8. Models and Strategy
8.1 eBusiness in Context: US Scene
8.2 Strategic Management
8.3 Grouping by Strategy
8.4 Business Models
8.5 Customer Segments
8.6 Customer Channels
8.7 Customer Relationships
8.8 Key Resources
8.9 Key Partnerships
8.10 Key Activities
8.11 Value Propositions
8.12 Cost Structure
8.13 Revenue Streams
8.14 Internet Revenue Models
8.16 Company Valuation
8.17 Measures & Ratios
8.18 Fundamental Analysis
8.19 Efficient Markets
8.20 Neoclassical Economics
8.8 Key ResourcesKey Resources is the building block describing the most important assets needed to make a business model work. Every business model requires them, and it is only through them that companies generate Value Propositions and Revenues.
|Key resources can be physical, financial, intellectual, or human. A microchip manufacturer needs capital-intensive production facilities, whereas a microchip designer depends more on human resources. Key resources can be owned or leased by the company, or acquired from key partners.|
Physical assets such as manufacturing facilities, buildings, vehicles, machines, systems, point-of-sales systems, and distribution networks come into this category. Large retailers like Wal-Mart and Amazon.com rely heavily on physical resources, which are often capital-intensive.
Under intellectual resources come brands, proprietary knowledge, patents and copyrights, partnerships, and customer databases. All are increasingly important components of a strong business model. Intellectual resources take time to engender and develop. Consumer goods companies like Nike and Sony rely heavily on their brands. Microsoft and Adobe depend on software and related intellectual property that is continually being developed. Qualcomm, a supplier of chipsets for broadband mobile devices, built its business model around patented microchip designs that now earn the company substantial licensing fees.
All enterprises need human resources, but those resources are particularly prominent in knowledge-intensive and creative industries. A pharmaceutical company relied heavily on human resources: its skilled scientists and aggressive sales force.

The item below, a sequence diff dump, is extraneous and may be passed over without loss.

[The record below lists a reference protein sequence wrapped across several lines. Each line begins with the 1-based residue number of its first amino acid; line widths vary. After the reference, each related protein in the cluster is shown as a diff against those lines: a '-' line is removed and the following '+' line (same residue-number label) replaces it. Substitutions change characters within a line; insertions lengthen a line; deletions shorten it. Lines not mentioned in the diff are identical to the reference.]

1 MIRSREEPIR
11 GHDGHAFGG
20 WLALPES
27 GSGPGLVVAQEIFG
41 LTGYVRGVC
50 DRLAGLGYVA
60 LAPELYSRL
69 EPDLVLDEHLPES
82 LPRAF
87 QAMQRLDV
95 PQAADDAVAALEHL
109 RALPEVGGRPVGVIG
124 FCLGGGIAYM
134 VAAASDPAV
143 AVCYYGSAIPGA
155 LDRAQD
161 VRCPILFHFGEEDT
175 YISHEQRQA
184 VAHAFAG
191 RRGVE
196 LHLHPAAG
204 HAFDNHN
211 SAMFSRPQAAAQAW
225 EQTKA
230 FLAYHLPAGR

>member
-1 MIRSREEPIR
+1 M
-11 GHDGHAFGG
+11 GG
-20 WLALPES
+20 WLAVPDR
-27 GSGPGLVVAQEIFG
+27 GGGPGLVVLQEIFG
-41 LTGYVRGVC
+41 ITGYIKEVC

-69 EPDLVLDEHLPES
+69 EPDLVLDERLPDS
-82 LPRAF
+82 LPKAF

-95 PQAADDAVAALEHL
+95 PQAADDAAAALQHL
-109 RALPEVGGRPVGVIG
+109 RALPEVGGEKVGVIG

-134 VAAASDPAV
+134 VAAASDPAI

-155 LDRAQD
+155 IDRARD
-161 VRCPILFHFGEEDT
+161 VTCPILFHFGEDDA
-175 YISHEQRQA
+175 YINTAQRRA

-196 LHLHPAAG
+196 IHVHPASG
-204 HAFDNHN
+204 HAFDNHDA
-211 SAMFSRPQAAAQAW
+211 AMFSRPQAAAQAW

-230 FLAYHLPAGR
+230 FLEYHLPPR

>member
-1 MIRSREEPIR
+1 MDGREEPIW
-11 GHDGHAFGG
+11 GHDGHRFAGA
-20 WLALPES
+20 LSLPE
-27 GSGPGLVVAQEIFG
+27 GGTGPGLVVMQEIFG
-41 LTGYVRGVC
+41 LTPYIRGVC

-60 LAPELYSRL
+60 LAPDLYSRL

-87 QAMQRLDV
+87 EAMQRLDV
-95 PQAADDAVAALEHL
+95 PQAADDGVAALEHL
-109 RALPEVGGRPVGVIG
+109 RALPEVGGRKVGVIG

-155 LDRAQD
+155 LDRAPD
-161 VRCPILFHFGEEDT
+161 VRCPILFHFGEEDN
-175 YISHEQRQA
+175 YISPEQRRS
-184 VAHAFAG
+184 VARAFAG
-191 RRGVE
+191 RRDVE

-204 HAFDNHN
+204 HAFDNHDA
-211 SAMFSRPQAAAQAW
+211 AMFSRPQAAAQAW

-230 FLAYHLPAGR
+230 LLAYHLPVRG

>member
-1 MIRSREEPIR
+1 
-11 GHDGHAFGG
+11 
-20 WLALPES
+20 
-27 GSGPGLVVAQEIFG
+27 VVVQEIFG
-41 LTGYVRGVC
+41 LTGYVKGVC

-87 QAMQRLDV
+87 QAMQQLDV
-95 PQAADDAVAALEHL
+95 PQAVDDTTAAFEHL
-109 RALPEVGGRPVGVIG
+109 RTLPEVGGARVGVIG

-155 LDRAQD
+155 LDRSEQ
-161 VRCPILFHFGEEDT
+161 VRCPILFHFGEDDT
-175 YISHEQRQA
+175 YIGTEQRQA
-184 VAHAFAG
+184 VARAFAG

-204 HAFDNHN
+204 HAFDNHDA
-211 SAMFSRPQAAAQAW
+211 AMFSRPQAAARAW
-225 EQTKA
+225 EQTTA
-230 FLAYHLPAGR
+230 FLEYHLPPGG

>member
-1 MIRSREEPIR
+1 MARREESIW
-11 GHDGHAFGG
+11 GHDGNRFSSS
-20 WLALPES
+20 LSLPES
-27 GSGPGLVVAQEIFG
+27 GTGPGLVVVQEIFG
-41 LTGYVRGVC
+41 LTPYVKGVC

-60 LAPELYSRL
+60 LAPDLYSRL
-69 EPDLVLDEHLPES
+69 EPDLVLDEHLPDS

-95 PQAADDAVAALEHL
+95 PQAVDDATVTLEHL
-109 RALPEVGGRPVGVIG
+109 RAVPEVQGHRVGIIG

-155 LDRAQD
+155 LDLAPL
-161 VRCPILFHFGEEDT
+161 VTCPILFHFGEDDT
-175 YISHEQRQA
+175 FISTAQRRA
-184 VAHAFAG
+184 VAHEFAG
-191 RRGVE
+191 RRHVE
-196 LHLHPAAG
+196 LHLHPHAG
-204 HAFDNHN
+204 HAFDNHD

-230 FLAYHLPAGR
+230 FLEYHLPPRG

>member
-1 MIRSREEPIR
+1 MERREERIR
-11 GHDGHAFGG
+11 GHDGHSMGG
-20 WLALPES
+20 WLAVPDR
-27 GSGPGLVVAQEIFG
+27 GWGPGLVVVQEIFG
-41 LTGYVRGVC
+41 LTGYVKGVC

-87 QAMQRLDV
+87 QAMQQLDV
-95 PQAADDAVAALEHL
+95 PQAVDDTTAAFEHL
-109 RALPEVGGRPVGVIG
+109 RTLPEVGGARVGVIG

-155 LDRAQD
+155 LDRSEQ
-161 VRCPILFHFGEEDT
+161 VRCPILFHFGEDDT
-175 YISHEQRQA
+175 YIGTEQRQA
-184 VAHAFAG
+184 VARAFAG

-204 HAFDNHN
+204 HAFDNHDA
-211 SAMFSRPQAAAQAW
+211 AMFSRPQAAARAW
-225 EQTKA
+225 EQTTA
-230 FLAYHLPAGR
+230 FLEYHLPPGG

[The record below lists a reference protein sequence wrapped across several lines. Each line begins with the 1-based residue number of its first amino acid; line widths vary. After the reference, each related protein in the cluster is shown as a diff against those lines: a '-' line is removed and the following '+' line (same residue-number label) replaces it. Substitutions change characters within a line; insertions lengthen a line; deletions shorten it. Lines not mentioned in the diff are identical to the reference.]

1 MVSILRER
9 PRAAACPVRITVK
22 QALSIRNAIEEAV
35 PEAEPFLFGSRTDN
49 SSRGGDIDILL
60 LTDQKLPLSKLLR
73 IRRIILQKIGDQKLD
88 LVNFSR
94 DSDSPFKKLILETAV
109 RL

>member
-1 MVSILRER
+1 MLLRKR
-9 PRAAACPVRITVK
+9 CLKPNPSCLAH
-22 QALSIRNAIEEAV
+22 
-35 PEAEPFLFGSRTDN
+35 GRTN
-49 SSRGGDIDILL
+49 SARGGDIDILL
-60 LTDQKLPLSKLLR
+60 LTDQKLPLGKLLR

Some business models depend especially heavily on financial resources and/or guarantees: as cash, lines of credit, or a stock option pool for hiring key employees. Ericsson, the telecom manufacturer, will opt to borrow funds from banks and capital markets, for example, using those funds to provide vendor financing that in turn ensures orders are placed with Ericsson rather than with the competition.
Relevant Case Studies
Google used customer data collected from search engines and its Analytics program to develop its Ad service.
SIS Datenverarbeitung employed its programming expertise to re-engineer an ERP system.
GlaxoSmithKline monetized unused internal assets as a patents pool on neglected tropical diseases.
Amazon developed sophisticated technology which it then offered in cloud services.
Skype employed largely free resources to undercut telecom prices.
EasyDiagnosis employed its medical knowledge to create an online medical diagnosis expert system.
Aurora Health Care analyzed its medical records with business intelligence systems to offer a superior service.
1. What are key resources?
2. Name the four types of key resources.
3. Briefly describe three case studies illustrating the importance of key resources.
4. What happens when key resources are not properly matched?
5. What key resources are used in selling content?